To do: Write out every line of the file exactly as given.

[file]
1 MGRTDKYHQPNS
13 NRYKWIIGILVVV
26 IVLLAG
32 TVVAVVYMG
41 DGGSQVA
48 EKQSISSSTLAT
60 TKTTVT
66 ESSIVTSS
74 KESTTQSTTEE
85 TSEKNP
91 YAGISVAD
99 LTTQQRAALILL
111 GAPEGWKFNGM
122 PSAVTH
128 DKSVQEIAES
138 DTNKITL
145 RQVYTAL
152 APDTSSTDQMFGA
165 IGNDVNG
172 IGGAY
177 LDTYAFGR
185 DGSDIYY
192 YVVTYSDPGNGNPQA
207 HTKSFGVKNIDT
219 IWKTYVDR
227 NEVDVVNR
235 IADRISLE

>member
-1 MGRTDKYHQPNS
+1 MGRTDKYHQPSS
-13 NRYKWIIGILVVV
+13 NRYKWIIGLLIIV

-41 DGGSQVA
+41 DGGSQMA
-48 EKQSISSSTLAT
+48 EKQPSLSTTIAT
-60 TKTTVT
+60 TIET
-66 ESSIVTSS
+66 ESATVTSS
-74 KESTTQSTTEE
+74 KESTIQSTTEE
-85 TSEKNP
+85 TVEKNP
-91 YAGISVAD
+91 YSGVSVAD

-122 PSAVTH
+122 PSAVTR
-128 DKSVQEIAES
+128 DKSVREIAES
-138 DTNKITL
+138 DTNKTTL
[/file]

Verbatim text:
1 MGRTDKYHQPNS
13 NRYKWIIGILVVV
26 IVLLAG
32 TVVAVVYMG
41 DGGSQVA
48 EKQSISSSTLAT
60 TKTTVT
66 ESSIVTSS
74 KESTTQSTTEE
85 TSEKNP
91 YAGISVAD
99 LTTQQRAALILL
111 GAPEGWKFNGM
122 PSAVTH
128 DKSVQEIAES
138 DTNKITL
145 RQVYTAL
152 APDTSSTDQMFGA
165 IGNDVNG
172 IGGAY
177 LDTYAFGR
185 DGSDIYY
192 YVVTYSDPGNGNPQA
207 HTKSFGVKNIDT
219 IWKTYVDR
227 NEVDVVNR
235 IADRISLE

>member
-1 MGRTDKYHQPNS
+1 MGRTDKYHQPSS
-13 NRYKWIIGILVVV
+13 NRYKWIIGLLIIV

-41 DGGSQVA
+41 DGGSQMA
-48 EKQSISSSTLAT
+48 EKQPSLSTTIAT
-60 TKTTVT
+60 TIET
-66 ESSIVTSS
+66 ESATVTSS
-74 KESTTQSTTEE
+74 KESTIQSTTEE
-85 TSEKNP
+85 TVEKNP
-91 YAGISVAD
+91 YSGVSVAD

-122 PSAVTH
+122 PSAVTR
-128 DKSVQEIAES
+128 DKSVREIAES
-138 DTNKITL
+138 DTNKTTL